“Plant Healer is the first publication I’ve seen in my 38-year career that captures the wild diversity of herbalism in North America while still reflecting excellence and high-level practice… points of view from many regions, traditions, and schools of North American thought… for the practicing herbalist from entry level to advanced, inclusively.”   -Paul Bergner

Volume III Includes Writings by:

David Hoffman • Paul Bergner • Phyllis Light • Matthew Wood • Susun Weed • Robin Rose Bennett  Christa Sinadinos • 7Song •  Jim McDonald • Aviva Romm • Juliet Blankespoor • Kiva Rose Hardin
Sam Thayer • Renee Davis • Charles “Doc” Garcia • Roger Wicke • Kristine Brown • Katja Swift • Loba  Sean Donahue • Virginia Adi • Wendy “Butter” Petty • Melanie Pulla • Traci Picard • Christian Bernard
Guido Masé • Sabrina Lutes • Sam Coffman • Jesse Wolf Hardinand many, many more!

Every set of black and white Plant Healer Annual books come with a full color companion book The Art of Plant Healer, containing over 50 of the most striking illustrations to appear in the last 4 issues.  Printing is high quality, and pages can be carefully removed for framing and hanging.  Copies of the Art of Plant Healer Volumes I and II can also be purchased separately by non-subscribers as well on the Plant Healer website.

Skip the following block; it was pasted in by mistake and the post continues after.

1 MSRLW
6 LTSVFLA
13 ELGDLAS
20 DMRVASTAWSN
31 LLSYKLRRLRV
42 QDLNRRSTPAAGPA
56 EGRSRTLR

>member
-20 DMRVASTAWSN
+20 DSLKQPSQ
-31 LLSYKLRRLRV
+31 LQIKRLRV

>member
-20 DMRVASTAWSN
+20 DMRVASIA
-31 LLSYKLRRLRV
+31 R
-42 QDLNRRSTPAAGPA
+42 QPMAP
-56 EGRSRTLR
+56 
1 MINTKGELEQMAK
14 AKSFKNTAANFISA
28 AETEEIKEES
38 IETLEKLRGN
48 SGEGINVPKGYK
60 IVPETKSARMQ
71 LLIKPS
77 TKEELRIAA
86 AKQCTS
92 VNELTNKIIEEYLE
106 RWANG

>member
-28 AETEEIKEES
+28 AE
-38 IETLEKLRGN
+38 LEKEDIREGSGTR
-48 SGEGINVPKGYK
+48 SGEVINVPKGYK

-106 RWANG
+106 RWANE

New Plant Healer Subscription and Annual Combination

The Plant Healer Annuals are available for sale only to subscribers, to allow those who are enjoying the digital Plant Healer quarterly to also own a physical, hard-copy version.  As a subscriber, you can either order your Annuals now by logging in to your personal Plant Healer Member Page, or wait until the next time you renew your subscription and get the combined year’s subscription, Annual and Art of Plant Healer at the discounted “Plant Enthusiast” rate.

If you are new to Plant Healer Magazine, note that after Dec. 1st you can purchase the discounted “Plant Enthusiast” package with a set of Plant Healer Annuals (the 2012 Annuals prior to Dec. 1st, or the 2013 Annuals beginning Dec. 1st), as well as a full color Art of Plant Healer book along with your new membership subscription.  Only $99 for all, with over $200 worth of free bonus downloads.  Go to the Magazine page at:

www.PlantHealer.org

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(Thank you for RePosting & Sharing!)

Nov 112013
 

 Watkin's Remedies Wagon 72dpi

THE TRAVELING MEDICINE SHOW
Herbs, Empowerment & Entertainment for The Common Folk

by Jesse Wolf Hardin

An Advance Excerpt From The Upcoming Winter Issue of Plant Healer Magazine
To read the entire 5,000 word article, subscribe at: www.PlantHealer.org

“I was born in the wagon of a travelin’ show, mother used to dance for the money they’d throw.  Father would do whatever he could, preach a little gospel, sell a couple bottles of Doctor Goode’s.”  
–Cher (Gypsies, Tramps & Thieves)